Malaysian Air to Add A380 Jets to Aid Turnaround: Southeast Asia
The flag carrier, which has six A380s, may order “a few more” double-decker planes, Group Chief Executive Officer Ahmad Jauhari Yahya said in an interview in Kuala Lumpur yesterday. Malaysian Air will arrive at a decision by the year-end, he said.
Ahmad Jauhari needs new aircraft to cut fuel expenses, the airline’s biggest cost at 37 percent, end losses and take on competition from Singapore Airlines Ltd. (SIA), which also boosted its A380 orders last year. Asian carriers may help spur demand for Airbus (EAD)’s superjumbo, whose sales have suffered in recent years as a weak global economy and a flaw with a wing component damped orders, leading to some unsold production slots.
“It’s better late than never,” said Mohshin Aziz, an analyst at Kuala Lumpur-based Maybank Investment Bank Bhd. “I believe the company will be profitable by the end of this year because by then it would have substantially refitted its fleet with brand new aircraft.”
Malaysian Air will take delivery of 24 new aircraft this year and another 25 over the next two years, said Ahmad Jauhari, who became the CEO in September 2011. The carrier ordered 15 Airbus and 35 Boeing (BA) Co. planes in 2011.
Malaysian Air currently flies its A380s to London, Hong Kong and Paris. The carrier has fitted the superjumbos with first-class seats bigger than single-bed mattresses as part of efforts to win more premium traffic. Flights with the 494-seat plane began in July last year with a service to London.
Airbus got nine orders for the superjumbo last year against a target of 30. In January, the planemaker said it aims to win 25 A380 sales this year.
“The A380s have been successful with passenger load factor of above 80 percent, sometimes even full load,” Ahmad Jauhari said. “We have been flying the A380s aggressively, 17 hours a day.”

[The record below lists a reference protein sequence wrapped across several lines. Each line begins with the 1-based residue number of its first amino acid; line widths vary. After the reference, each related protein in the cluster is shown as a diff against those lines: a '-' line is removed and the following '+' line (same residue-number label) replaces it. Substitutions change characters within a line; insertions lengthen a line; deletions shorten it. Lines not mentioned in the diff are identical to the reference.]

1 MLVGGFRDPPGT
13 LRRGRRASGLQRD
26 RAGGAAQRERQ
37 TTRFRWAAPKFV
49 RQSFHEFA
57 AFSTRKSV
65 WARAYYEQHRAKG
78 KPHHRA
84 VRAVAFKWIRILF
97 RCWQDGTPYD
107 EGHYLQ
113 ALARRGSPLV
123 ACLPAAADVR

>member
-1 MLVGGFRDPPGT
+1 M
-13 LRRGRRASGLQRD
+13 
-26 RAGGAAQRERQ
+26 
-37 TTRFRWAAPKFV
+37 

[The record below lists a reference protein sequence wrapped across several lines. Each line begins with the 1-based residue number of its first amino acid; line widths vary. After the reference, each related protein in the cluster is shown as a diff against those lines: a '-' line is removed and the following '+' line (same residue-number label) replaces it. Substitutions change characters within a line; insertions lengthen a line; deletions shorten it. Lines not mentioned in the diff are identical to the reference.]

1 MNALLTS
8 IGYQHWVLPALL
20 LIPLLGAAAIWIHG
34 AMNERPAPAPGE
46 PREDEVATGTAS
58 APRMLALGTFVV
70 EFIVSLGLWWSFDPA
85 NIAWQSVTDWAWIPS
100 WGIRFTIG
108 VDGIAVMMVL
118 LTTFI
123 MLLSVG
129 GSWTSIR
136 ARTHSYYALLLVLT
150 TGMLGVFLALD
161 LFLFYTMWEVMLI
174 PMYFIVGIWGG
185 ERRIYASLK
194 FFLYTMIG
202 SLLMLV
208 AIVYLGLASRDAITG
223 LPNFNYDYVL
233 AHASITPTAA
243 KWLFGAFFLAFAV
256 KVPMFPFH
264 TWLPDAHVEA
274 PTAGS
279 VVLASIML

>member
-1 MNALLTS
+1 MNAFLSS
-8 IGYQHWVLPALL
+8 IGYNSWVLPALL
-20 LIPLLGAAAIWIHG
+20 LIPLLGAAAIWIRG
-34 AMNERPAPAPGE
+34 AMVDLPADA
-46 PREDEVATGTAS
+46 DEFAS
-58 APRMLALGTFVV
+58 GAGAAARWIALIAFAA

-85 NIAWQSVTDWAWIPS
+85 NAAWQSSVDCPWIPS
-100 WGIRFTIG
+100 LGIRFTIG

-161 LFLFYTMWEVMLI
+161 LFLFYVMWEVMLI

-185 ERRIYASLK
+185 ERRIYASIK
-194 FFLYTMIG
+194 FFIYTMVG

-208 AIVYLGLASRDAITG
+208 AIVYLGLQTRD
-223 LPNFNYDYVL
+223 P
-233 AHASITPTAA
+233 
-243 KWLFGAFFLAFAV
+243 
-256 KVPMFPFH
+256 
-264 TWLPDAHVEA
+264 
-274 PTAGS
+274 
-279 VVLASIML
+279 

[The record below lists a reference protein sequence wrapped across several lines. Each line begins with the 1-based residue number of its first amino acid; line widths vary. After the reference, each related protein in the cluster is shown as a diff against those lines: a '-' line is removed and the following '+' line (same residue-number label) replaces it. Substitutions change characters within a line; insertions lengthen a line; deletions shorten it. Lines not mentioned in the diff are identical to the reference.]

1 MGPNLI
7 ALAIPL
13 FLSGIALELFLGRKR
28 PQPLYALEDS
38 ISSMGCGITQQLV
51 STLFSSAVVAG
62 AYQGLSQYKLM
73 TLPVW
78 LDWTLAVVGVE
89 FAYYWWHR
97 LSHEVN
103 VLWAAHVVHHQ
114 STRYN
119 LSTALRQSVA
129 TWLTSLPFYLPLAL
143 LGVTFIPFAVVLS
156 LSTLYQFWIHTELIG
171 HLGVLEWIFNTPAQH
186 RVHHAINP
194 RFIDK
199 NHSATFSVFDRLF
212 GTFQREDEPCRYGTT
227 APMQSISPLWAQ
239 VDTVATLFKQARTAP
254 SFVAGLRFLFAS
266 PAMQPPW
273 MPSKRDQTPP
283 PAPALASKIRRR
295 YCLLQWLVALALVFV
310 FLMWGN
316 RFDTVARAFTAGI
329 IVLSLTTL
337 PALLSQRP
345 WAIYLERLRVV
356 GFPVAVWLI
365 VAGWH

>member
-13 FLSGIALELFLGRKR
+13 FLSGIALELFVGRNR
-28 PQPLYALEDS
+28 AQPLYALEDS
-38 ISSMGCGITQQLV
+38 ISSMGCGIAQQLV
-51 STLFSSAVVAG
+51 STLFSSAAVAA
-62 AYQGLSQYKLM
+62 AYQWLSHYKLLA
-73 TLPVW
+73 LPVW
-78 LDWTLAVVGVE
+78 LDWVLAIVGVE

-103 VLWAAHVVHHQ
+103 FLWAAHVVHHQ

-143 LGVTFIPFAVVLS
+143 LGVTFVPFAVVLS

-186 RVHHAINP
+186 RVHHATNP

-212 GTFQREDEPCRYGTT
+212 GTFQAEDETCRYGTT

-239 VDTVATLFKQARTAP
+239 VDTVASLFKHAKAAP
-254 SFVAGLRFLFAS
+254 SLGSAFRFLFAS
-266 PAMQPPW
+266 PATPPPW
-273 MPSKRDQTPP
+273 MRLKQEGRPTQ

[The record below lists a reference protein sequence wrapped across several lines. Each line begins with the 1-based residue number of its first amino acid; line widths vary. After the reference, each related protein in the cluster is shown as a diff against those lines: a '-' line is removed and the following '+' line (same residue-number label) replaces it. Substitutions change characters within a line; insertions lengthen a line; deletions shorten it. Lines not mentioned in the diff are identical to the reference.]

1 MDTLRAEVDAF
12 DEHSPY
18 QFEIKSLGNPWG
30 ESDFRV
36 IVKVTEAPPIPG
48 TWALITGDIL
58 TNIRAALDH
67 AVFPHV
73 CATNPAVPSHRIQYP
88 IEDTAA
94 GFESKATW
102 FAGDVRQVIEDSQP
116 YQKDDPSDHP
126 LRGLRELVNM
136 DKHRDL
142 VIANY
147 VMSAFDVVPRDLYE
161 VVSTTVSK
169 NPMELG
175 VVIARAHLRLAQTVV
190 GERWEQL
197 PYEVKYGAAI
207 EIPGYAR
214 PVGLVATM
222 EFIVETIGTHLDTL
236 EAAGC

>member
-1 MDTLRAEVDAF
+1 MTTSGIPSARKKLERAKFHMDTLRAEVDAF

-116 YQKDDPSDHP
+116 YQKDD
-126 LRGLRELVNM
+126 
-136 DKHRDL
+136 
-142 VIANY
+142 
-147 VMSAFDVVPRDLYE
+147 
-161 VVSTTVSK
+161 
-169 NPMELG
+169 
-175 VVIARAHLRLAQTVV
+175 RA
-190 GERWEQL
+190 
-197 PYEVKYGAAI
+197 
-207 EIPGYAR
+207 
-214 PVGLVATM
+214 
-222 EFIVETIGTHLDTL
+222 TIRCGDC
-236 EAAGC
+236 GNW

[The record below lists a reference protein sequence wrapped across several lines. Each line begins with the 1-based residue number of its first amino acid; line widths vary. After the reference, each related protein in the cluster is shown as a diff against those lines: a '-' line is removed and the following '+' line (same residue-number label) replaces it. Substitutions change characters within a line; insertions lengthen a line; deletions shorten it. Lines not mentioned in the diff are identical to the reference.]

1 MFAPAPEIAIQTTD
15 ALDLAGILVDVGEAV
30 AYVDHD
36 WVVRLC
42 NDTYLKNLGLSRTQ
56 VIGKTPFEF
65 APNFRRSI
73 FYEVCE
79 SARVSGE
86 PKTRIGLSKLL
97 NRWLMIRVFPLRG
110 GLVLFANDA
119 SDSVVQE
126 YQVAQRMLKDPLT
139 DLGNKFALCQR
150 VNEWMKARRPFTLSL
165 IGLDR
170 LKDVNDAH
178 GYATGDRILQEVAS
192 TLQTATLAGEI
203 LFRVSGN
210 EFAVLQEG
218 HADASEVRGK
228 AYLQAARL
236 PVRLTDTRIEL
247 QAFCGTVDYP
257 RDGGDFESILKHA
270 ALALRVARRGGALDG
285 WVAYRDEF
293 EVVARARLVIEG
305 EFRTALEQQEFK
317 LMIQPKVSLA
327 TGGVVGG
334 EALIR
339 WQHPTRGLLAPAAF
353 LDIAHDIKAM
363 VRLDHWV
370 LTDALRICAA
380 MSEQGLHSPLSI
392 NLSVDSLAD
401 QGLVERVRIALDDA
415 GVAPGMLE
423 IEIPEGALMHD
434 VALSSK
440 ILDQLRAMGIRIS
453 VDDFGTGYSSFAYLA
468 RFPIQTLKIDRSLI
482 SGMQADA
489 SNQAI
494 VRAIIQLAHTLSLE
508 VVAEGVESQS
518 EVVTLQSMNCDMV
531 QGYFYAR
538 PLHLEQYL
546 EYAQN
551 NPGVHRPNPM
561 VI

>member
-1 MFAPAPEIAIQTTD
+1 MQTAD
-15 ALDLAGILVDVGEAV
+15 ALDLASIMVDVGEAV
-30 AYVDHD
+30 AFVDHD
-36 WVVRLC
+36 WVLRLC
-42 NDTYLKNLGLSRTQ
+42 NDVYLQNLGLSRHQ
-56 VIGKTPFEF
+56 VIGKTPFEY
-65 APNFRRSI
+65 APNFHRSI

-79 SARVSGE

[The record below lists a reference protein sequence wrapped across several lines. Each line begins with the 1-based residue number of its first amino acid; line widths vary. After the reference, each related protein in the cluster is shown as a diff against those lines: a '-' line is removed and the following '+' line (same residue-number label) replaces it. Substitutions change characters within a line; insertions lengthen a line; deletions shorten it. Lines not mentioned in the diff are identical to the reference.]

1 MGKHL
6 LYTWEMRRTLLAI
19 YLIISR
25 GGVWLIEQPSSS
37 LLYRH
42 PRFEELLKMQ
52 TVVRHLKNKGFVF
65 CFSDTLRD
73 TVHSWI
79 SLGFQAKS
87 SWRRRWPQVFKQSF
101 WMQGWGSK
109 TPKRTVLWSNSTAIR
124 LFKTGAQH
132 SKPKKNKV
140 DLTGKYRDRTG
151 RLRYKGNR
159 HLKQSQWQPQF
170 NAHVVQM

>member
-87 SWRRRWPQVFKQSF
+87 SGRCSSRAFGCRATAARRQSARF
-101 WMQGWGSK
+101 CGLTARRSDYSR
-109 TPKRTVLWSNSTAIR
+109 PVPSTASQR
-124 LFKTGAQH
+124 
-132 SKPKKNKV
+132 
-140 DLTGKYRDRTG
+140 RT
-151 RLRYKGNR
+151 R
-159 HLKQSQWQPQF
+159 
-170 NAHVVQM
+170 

Malaysian Air is also retiring 30 aircraft from its fleet this year to cut costs. New planes typically consume less fuel than older aircraft. With the retirement of old planes and new aircraft coming, the average age of Malaysian Air’s fleet of 110 planes will be 5.4 years by end of 2013, Ahmad Jauhari said.
The airline is targeting to achieve a passenger load factor of more than 80 percent for the rest of the year from the current 78 percent, he said. The company’s focus will be on Asian capitals and major tourist destinations in the region.
Competition is increasing for Malaysian Air, part of the Oneworld Alliance, as budget airlines expand in Southeast Asia and Singapore Air boosts plane orders. Singapore Air last month ordered 60 planes worth $17 billion from Boeing and Airbus.
Discount carriers in Southeast Asia ordered at least 1,000 new aircraft in the past five years as economic expansion across the region enables more people to start flying in countries such as Indonesia, Thailand and Vietnam. Some 15 low-fare carriers started flying in the past decade across Asia.
Increased competition and rising costs pushed Malaysian Air into two straight years of losses. The carrier’s loss in the first quarter of this year widened to 278.8 million ringgit ($89 million) as fares declined, eroding gains from carrying more passengers.
Shares of Malaysian Air were unchanged at 31 sen at close of Kuala Lumpur trading today. The stock has declined 7.2 percent this year, underperforming a 5.1 percent advance in the benchmark FTSE Bursa Malaysia KLCI Index. AirAsia Bhd. (AIRA), the region’s biggest discount carrier, has gained 27 percent this year, while Singapore Air dropped 5.1 percent.
Airbus parent European Aeronautic Defence and Space Co. rose 2.1 percent to 43.23 euros at 11:26 a.m. in Paris. The stock has gained 47 percent this year.
Malaysian Air may post a loss of 187.6 million ringgit this year and report a profit of 191 million ringgit in 2014, according to the average of 12 analyst estimates compiled by Bloomberg. Ten of the 13 analysts tracked by Bloomberg recommend selling the stock.
The company has over 4 billion ringgit of cash, sufficient to fund its working capital requirements for the next two to three years, Ahmad Jauhari said. The airline plans to have a capital spending of 10 billion ringgit this year and six billion ringgit next year, he said.
Carriers in the region are planning capacity expansion because traffic is growing, Ahmad Jauhari said. For Malaysian Air to emerge a key player, the company must expand, he said.
Asia-Pacific’s total traffic will grow 6.4 percent a year during the next 20 years, according to Boeing. In that period, almost half of the world’s air traffic growth will be driven by travel to, from or within the region, it said.
“Remaining static means you will be shrinking when the market grows,” he said. “We have to grow at least in step with the market. We are very positive, moving forward.”
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